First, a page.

One a Penny, Two a Penny, Hot Cross Buns: The Memoirs of Ethel George

How are you marking Easter this year?

While many people are busy eating hot cross buns, searching for hidden Easter eggs and visiting church it is worth thinking about how people use to celebrate Easter in the past.

The Norfolk Record Office holds a number of oral history interviews of Ethel George. Ethel was the youngest of 17 children, growing up in Norwich. The recordings were created by Carole and Michael Blackwell for their book about Ethel’s childhood entitled The Seventeenth Child. The book details Ethel’s life between 1914-1934.

In the recordings (AUD 51/1-15)  Ethel talks about her fond memories of Easter, saying:

‘When I was a little girl my brothers used to, they used to take out the hot cross buns. Mother use to give them a clean tray with a clean teacloth on and they used to go out, that was 6 in the morning, they used to go at 6 in the morning, and I can remember them, oh I loved that because you used to hear all the kids ‘Hot cross buns, hot cross buns, 1 a penny, 2 a penny, hot cross buns’. You’d hear that all the way round, that was lovely, and then mother used to split them up with their lovely clean cloths, and they used to get sold out in no time. Cos people only bought 2 or 3 and they cut them in halves or quartered them, people didn’t have one each. Mother used to buy some. That was lovely’.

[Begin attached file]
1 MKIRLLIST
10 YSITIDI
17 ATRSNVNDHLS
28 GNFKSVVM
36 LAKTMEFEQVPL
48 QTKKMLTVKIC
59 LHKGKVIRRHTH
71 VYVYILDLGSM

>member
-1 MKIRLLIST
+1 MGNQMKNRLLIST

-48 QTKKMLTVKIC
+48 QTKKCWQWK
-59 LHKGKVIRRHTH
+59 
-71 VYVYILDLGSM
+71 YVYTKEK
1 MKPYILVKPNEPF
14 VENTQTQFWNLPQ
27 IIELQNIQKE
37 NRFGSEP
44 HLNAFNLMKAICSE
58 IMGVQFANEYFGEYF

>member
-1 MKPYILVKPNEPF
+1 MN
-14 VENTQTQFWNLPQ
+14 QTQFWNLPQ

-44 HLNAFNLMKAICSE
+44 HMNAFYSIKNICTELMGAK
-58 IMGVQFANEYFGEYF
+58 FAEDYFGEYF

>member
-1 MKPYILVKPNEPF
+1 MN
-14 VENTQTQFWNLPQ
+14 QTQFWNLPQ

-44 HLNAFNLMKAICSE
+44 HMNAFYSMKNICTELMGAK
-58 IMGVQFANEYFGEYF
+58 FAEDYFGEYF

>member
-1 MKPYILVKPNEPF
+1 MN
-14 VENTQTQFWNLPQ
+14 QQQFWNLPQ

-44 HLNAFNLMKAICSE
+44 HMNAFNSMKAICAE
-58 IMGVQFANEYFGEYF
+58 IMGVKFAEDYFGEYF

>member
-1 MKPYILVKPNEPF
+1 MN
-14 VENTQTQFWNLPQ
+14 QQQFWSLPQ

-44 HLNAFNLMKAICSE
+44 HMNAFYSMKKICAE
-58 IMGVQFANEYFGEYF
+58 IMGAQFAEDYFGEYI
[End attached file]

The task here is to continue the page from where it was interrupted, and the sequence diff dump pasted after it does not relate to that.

Ethel doesn’t remember having Easter Eggs, but she does remember getting dressed up to mark the occasion at church.

‘Easter was nice, I think we all had to go to church. That was a lovely time. Mother used to buy us a little hat each… a little straw hat, lovely… with all little either you had daisies, you either had the orange ones or the yellow ones, or pretty little rosebuds, they were lovely…. I think the boys had a new collar or something, they used to treat them to a new collar’.

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Whatever you do for Easter this year, I hope you have a lovely and memorable time, just like Ethel did all those years previously.

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